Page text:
MJ’s 1986 Fleer #57 is the best-known of all his rookies. And we need to talk about what’s happening to its market.
On January 21, two separate 1986 Fleer Michael Jordan #57 rookie cards in PSA 10 gem mint condition sold for $720,000 each at Goldin Auctions. At the time, that tied them for second on the all-time list of most expensive sales for solo MJ cards.
As recently as March 5, the card was going for over $600,000 a pop.
But this week at Heritage Auctions, a PSA 10 fetched “only” $300,000. As Darren Rovell notes, it’s the lowest price paid such a card since 2020.
Is this cause for alarm among trading card investors? Let’s investigate.
In the last 90 days, the market for the 1986 Fleer Michael Jordan #57 has been a busy one. With a PSA 10 population of 317, a full 80 have changed hands over this period according to Card Ladder data. Visualizing the way the market has behaved, day traders might be feeling a bit queasy.
Until mid-April, we had a solid stretch of months during which it was impossible to land one of these cards for less than $400,000. Since the start of May, however, two PSA 10s were sold, and neither reached that $400,000 treshold.
And that’s a far cry from the $720,000 mark set twice over at Goldin in January. Have a look:
PSA 10 population: 317
Number of sales (last 3 months): 20
Sale price range (last 3 months): $336,000 to $612,000
Average sale price (last 3 months): $462,500
Number of sales (past month): 5
Sale price range (past month): $336,000 to $430,500
Average sale price (past month): $389,760
Now, let’s examine the market for the same card in PSA 9 condition, which has seen 80 transactions in the last 90 days up against a total population of 2,787:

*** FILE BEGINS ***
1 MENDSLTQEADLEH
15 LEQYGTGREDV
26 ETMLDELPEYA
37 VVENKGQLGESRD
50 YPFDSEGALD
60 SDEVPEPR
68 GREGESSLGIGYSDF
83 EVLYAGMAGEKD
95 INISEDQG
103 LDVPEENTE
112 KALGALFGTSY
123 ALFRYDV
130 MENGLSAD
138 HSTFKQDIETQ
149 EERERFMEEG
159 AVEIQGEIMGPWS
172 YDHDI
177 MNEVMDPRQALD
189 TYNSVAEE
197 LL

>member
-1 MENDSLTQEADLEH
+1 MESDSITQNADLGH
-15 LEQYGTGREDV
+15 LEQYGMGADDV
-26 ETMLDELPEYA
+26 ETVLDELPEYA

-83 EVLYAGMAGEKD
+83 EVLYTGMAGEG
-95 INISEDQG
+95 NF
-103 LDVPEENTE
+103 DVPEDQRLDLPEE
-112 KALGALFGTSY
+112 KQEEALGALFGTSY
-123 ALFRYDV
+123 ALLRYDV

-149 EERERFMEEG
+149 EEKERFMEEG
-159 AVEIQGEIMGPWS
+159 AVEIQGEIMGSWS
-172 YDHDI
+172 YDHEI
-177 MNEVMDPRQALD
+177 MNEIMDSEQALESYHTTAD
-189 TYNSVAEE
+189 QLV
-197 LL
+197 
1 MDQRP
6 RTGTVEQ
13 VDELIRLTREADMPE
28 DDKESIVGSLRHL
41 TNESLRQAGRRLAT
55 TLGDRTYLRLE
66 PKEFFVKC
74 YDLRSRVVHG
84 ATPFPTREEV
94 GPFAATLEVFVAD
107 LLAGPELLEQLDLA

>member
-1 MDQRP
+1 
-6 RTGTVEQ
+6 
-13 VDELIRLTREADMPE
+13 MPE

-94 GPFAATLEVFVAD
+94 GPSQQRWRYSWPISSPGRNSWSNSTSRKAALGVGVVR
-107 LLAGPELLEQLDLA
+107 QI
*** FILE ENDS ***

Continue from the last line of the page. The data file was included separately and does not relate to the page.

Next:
PSA 9 population: 2,787
Number of sales (last 3 months): 80
Sale price range (last 3 months): $26,700 to $60,700
Average sale price (last 3 months): $37,780
Number of sales (past month): 22
Sale price range (past month): $27,060 to $35,330
Average sale price (past month): $30,140
The PSA 9 tells a similar story. The card sold $60,000 in mid-February, $50,000 in mid-March and $40,000 by the end of that month. Over the last four weeks, a majority of sales now check in below $30,000.
So, what can we take away from this? Well, as Rovell noted, even the gem mint ’86 Fleer Jordan wasn’t going for much higher than $50,000 at this time one year ago. Any investor who scooped one up around that time is still looking at a return on investment of no less than 570%.
With that in mind, those itching to declare that the trading card boom is actually a bubble on the cusp of bursting don’t have a whole lot of ammo supporting the idea. But it may be that in this current era of the card market, this famous bit of MJ wax did hit its peak at the beginning of 2021.